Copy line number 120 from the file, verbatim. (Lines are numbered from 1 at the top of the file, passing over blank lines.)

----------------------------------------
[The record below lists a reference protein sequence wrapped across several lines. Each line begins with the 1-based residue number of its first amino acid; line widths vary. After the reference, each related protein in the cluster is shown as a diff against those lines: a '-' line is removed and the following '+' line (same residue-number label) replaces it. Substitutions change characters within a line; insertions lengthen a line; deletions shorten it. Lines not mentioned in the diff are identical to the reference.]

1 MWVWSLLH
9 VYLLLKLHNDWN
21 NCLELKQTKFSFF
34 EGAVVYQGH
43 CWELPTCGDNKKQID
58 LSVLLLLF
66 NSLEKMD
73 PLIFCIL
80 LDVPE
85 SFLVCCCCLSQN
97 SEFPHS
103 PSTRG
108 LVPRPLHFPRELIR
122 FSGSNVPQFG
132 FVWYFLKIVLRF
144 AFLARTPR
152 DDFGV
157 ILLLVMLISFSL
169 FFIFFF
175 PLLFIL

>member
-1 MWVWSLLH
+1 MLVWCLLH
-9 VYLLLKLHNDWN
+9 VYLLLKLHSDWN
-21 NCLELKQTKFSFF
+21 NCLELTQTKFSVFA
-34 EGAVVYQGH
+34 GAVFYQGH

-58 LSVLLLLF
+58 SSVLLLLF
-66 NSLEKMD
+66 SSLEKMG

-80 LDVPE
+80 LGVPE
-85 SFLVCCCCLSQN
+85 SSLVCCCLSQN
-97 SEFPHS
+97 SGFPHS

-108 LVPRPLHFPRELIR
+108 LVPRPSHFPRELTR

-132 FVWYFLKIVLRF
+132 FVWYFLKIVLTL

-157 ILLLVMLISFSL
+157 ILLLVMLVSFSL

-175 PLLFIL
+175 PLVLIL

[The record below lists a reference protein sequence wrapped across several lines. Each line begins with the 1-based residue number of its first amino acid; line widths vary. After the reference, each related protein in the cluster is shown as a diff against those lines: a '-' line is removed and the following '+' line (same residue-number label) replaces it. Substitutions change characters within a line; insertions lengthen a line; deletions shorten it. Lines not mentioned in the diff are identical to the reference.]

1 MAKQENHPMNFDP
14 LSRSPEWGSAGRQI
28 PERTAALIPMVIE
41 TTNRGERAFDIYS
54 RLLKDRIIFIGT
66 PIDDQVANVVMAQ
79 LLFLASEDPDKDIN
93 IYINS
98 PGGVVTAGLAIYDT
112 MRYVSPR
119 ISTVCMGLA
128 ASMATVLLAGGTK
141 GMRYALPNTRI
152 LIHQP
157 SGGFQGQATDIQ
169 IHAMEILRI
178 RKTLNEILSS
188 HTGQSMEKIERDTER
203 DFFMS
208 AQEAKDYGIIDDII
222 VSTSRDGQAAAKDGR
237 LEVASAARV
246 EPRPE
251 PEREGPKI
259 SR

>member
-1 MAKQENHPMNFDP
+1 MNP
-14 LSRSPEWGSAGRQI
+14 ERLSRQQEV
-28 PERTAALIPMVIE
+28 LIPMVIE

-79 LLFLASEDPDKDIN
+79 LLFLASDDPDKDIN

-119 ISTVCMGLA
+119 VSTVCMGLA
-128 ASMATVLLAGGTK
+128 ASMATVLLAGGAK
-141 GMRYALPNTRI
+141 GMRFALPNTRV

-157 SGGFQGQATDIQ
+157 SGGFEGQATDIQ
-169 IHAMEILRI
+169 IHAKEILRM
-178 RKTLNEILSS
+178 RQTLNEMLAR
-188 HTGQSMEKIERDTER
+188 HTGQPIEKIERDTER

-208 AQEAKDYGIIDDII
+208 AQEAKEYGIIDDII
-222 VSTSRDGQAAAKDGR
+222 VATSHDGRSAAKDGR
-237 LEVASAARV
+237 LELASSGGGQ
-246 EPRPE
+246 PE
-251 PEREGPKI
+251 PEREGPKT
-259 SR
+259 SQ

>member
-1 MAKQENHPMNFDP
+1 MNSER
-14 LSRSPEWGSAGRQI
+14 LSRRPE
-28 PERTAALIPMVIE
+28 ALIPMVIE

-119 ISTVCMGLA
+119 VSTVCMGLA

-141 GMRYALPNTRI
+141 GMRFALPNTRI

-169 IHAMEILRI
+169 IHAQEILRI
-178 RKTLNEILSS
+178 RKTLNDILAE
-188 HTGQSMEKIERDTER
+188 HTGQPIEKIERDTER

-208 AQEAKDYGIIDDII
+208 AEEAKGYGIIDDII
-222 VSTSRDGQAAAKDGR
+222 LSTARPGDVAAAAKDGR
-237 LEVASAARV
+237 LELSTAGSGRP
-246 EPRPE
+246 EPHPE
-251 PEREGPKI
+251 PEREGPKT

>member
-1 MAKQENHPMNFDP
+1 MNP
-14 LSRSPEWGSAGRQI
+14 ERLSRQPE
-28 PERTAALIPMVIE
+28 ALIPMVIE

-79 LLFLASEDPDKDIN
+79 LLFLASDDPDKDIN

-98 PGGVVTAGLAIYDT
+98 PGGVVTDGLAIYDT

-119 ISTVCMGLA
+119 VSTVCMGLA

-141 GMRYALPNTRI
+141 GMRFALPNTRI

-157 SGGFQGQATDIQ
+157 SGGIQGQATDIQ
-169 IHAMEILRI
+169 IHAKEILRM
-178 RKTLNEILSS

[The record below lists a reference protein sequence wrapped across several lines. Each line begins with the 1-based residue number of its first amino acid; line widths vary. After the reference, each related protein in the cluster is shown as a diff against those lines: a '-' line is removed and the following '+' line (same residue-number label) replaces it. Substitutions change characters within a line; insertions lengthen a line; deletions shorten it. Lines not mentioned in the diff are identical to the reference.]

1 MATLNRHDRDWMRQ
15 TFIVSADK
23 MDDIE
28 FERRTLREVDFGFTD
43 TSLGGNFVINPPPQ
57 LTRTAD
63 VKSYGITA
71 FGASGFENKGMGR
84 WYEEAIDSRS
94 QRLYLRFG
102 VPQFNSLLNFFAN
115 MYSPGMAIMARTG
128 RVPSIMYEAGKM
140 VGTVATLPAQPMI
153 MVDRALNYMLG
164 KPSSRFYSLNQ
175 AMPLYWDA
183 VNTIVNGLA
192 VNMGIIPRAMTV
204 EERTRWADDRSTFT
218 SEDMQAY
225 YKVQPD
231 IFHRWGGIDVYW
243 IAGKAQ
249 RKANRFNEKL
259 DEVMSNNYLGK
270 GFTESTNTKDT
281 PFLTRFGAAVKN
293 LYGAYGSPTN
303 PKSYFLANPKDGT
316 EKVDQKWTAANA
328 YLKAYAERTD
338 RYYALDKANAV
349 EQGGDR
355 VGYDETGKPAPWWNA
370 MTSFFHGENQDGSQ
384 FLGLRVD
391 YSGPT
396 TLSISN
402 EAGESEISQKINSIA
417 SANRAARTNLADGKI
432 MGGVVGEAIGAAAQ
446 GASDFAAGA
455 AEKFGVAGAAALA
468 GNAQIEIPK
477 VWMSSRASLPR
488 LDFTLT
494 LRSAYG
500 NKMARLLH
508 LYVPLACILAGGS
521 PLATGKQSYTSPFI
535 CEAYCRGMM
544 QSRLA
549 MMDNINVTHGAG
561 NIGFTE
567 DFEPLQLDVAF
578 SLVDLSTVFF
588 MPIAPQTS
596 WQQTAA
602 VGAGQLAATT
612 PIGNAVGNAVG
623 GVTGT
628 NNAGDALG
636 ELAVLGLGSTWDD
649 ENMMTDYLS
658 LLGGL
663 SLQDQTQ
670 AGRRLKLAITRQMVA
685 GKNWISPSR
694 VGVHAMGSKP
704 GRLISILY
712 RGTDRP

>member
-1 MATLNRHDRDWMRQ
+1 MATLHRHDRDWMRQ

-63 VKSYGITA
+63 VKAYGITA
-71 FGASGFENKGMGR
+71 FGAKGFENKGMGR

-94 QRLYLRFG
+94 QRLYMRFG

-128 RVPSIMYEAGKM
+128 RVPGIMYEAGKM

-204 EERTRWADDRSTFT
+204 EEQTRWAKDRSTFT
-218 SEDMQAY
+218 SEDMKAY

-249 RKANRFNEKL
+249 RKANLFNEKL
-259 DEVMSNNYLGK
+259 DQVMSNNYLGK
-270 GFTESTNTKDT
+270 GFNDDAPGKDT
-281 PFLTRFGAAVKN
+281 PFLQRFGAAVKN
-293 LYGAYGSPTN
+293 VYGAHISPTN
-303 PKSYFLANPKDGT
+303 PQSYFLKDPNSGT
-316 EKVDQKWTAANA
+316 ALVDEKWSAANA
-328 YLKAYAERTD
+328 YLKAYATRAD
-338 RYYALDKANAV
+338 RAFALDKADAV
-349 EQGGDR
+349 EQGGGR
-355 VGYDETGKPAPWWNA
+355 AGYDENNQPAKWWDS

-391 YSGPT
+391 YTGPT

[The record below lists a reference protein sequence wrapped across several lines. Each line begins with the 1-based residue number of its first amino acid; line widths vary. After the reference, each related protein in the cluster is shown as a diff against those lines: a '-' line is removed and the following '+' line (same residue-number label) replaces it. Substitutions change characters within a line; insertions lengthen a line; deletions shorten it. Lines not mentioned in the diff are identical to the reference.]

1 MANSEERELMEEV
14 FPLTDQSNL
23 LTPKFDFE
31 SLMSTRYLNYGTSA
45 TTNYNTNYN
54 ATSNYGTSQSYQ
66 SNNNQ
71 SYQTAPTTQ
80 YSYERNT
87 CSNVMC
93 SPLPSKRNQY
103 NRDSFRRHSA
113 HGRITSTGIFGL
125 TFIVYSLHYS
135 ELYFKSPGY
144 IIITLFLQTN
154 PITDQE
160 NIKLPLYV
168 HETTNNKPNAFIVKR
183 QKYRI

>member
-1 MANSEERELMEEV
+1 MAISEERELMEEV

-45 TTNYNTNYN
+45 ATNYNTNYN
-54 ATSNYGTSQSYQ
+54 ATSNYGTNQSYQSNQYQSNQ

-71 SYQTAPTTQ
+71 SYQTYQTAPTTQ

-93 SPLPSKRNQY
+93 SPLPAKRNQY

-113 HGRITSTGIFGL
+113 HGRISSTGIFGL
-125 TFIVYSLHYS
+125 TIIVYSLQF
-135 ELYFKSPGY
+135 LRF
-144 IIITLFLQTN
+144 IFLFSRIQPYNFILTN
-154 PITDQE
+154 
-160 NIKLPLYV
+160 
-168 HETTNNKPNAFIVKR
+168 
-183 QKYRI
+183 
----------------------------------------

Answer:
+141 GMRFALPNTRI